Three that Buck bought
Once he started investigating his watchlist, Buck was hit by three great companies that were simply too cheap to let go. He purchased all three of the following stocks, and is convinced that the last one represents a buying opportunity that shouldn't be missed by any investor.
Johnson & Johnson (NYSE: JNJ ) has been here before. It's seen its share price dip after a recent Tylenol product recall, but the business's fundamentals remain incredibly strong and it has exhibited amazing resilience over the years. Its EV/FCF ratio is stunningly low (10.7), and the company's five-year CAGR is 3%. Even better, its bottom line grew 8% annually over the same period, meaning it's making better use of its money. Today, J&J enjoys gross margins of 70%. The company reduced its share count at the average cost of $79 per share (Buck determines this figure by taking stock repurchases and adding back in the amount received from stock option exercises to get an adjusted cost for share count reduction), so there's optimism in the building. Buck thinks that optimism is well-placed, and coupled with J&J's 3.4% dividend yield, it's too appealing not to buy.
The reasons behind the drop in Cisco's (Nasdaq: CSCO ) stock are a bit fuzzier. In its most recent quarter, the company reported 19% revenue growth and was rewarded with a hit to its stock on weakness in its government business. Now down 20% since Nov. 10 in a relatively flat market, Cisco has an EV/FCF of less than 10 despite growth across the board and gross margins of 64%. The kicker that got Buck to buy here was the company's decision to start returning cash to shareholders -- it will pay its first dividend by next July, the end of its current fiscal year.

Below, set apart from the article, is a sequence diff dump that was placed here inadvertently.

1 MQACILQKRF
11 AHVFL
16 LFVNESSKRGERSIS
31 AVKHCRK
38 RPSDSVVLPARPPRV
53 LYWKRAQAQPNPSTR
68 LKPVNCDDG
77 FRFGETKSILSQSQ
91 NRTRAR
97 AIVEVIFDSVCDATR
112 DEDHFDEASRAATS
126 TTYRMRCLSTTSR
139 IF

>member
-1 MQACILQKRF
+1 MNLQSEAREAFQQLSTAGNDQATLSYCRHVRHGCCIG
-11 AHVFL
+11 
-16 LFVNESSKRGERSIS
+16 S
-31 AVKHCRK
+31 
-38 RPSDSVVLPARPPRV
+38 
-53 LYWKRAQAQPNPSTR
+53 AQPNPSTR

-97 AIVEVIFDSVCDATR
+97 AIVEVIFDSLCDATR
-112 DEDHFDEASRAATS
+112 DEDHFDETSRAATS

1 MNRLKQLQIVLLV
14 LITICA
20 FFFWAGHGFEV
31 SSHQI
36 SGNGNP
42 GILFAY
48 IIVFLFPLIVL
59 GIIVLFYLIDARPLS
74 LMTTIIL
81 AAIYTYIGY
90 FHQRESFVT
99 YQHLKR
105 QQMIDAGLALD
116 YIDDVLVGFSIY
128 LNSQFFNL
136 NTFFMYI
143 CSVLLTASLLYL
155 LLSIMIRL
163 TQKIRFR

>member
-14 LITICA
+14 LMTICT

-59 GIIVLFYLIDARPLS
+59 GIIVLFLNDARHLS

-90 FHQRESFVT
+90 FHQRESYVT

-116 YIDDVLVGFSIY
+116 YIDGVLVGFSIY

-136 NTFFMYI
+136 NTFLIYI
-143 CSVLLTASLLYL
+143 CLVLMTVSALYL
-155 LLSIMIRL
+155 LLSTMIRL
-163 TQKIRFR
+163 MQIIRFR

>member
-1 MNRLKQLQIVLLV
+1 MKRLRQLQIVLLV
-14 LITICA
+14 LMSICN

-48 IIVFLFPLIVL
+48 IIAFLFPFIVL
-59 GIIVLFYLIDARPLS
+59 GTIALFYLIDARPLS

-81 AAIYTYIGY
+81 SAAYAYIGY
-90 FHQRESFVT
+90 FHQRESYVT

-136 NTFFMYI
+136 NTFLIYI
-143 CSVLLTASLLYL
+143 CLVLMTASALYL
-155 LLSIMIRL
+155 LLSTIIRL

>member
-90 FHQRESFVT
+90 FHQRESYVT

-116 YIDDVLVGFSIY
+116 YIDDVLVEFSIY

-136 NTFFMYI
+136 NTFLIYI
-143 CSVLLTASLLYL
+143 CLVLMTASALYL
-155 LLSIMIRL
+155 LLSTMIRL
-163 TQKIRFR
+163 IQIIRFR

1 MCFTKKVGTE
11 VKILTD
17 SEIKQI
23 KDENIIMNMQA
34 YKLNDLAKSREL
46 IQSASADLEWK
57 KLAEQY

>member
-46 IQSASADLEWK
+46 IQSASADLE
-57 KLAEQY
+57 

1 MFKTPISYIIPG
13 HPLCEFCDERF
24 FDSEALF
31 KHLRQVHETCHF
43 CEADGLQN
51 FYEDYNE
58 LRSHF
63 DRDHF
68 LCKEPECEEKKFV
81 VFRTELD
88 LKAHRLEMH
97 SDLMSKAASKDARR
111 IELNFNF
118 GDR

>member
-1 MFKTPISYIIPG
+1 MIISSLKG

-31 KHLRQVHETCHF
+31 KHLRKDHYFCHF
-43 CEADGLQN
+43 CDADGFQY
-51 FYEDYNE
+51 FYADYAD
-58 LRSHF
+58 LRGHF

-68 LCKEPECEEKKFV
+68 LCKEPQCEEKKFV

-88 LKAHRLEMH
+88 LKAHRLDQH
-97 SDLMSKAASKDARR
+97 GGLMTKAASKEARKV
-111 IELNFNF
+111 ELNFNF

Buck's biggest winner
In this environment where once again capital is precious, Buck loves strong, stable companies that lead their industries. If you believe the hype and the headlines, Microsoft (Nasdaq: MSFT ) no longer fits that bill as it's being eaten alive by its trendier rivals, its dominance being eroded more every day. The numbers paint a dramatically different picture.
The behemoth has stable gross margins (at a stunning 80%) and its top and bottom lines have grown at a strong rate of 10% and 8%, respectively. The company's buying back its shares, using its massive cash hoard to reward investors. And Microsoft has just begun. With a bucketful of cash on hand (over $5 per share, versus debt of just over $1 per share), Buck expects CEO Steve Ballmer to increase the company's current 2.5% dividend yield, meaning huge returns for investors at today's prices. Microsoft could increase its dividend to almost 7% and still be paying out an acceptable 75% of its earnings. That's why Buck bought (and I'm doing the same as soon as our trading guidelines allow).
Buck's not the only one bullish on Microsoft. In the Fool's recent report on 13 high-yield companies, analyst Jim Royal calls Microsoft the "dividend play of a lifetime." To get instant access to this report and another dozen outstanding dividend payers, click here – it's free.